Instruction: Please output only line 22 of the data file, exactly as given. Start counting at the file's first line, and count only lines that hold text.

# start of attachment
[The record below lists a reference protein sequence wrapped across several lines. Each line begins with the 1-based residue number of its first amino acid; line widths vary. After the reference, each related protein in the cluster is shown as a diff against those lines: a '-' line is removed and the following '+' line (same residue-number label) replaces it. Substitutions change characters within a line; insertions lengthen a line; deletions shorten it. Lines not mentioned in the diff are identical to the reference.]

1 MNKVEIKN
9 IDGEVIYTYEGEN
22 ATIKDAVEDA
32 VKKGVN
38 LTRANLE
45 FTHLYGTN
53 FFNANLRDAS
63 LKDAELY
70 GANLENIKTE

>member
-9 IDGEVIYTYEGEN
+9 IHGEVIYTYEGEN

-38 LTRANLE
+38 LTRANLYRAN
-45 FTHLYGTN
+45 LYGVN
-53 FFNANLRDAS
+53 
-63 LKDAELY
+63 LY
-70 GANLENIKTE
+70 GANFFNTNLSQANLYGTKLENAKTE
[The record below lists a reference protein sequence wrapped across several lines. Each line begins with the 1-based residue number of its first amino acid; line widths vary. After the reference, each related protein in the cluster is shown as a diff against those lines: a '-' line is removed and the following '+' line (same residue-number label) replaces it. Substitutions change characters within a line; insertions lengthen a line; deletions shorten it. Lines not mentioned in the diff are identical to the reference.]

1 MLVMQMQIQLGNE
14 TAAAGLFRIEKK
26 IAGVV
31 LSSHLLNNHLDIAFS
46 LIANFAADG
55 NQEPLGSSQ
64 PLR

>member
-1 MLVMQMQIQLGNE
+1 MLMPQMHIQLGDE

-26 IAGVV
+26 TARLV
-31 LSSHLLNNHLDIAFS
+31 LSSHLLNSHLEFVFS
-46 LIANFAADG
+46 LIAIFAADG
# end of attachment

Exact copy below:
-70 GANLENIKTE